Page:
It appears the facelift of the Penn men’s basketball team’s bench next season is finally complete.
The coaching changes continued last week, as the Penn Athletics department announced that Rudy Wise has been named the Quakers’ newest assistant coach.
Wise joins recently-hired Dan Leibovitz and Mike Martin to complete Jerome Allen’s trio of right-hand men after John Gallagher departed for Hartford.
“Many storied coaches have sat in my position and have gone on to do and continue to do great things,” Wise said. “Knowing that, it was a no-brainer to take full advantage of this opportunity.”
Much of Wise’s prior experience in coaching has come alongside the man he called “a mentor of mine,” none other than former Penn coach and Temple’s current lead man Fran Dunphy.
Wise has been a fixture at Dunphy’s Summer Basketball camps — where he first met Allen, who was invited to give a speech to the camp’s attendees — over the past few years and just last summer, he helped oversee workouts for Temple’s men’s basketball program and the city’s top high schoolers.
“I’ve been very impressed with the kind of person that Rudy is and how he is with young people,” Dunphy said. “I think he’ll do a terrific job at the University of Pennsylvania.”
Wise, a graduate of Lake Forest College (Ill.), also served as a graduate assistant to Jay Wright on the Villanova bench during the 2006-07 season.
He even has a touch of international experience, having coached the Forenex Espana Summer Sports Clinic in Spain.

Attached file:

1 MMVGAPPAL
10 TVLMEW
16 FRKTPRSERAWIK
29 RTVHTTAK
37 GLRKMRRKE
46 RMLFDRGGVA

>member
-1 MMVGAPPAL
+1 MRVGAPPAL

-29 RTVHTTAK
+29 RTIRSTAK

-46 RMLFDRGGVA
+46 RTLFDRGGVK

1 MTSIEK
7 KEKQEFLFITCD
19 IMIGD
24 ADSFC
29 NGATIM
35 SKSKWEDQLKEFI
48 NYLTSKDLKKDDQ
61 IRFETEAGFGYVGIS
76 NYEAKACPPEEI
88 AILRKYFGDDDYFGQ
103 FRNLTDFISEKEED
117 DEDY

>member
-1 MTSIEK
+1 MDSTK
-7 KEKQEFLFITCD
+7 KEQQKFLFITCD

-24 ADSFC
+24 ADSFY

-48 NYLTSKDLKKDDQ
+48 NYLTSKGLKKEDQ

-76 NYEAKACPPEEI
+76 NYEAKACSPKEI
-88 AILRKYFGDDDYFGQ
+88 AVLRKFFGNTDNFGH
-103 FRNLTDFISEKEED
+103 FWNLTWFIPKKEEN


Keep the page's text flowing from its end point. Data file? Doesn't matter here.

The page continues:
With that said, Wise will be tasked with perhaps his biggest challenge thus far: helping Allen steer the Quakers back in the right direction.
Last season, the Red and Blue dropped their first seven games of the season, a historically poor start which prompted the firing of then-head coach Glen Miller. Allen, an assistant coach at the time, was quickly named interim coach.
And while Allen managed to get his team to play better basketball during the latter half of the season, Penn finished with a subpar 6-22 record overall.
Wise characterized the Quakers’ struggles as “part of what every institution across the board has endured at one point or another.”
Still, he maintained that the coaching staff is “hungry” and “eager” to begin the program’s next phase, which, Wise said, starts this summer with offseason training.
“We plan to work tirelessly to make sure that we get the best and put the best product out there on the floor night-in and night-out,” he said.
According to Wise, his role in accomplishing that goal will involve many facets of the program’s operation, from “on-the-court coaching to implementing practice and game plans to scouting and recruiting.”
He will also serve as the head JV coach, which could prove to be a vital position considering that the roster size may exceed 20 players, and several of those players may have to play on the JV team.
Last week, rising sophomore Brian Fitzpatrick, who averaged 9.4 minutes per game during his freshman year, cited the increasing roster size as a factor in his decision to transfer to Bucknell.
“I just can’t imagine what next year’s going to be like. Just imagine practice. You only play 10 guys on the court, so you have 13 guys waiting to get in? It’s crazy; it’s really crazy,” Fitzpatrick told The Daily Pennsylvanian.
Wise echoed All-Ivy point guard Zack Rosen’s sentiments in response to Fitzpatrick's comments, calling the large roster “a good issue to have.”
“It just comes down to who’s gonna work the hardest,” the new coach said. “I think the numbers will take care of themselves. That’s why the responsibilities have been placed upon me to manage and oversee a JV team.”
And though difficult decisions lay ahead for Wise and the rest of his staff, at the very least the newest addition to the bench seems to be on the same page as his new boss.
Allen asserted “we will get it done” at his introductory press conference, and Wise seemed even more sure.
“We will establish and create something great going forward,” he said.
SP Sports Editor Brian Kotloff contributed to the reporting of this article.Comments powered by Disqus
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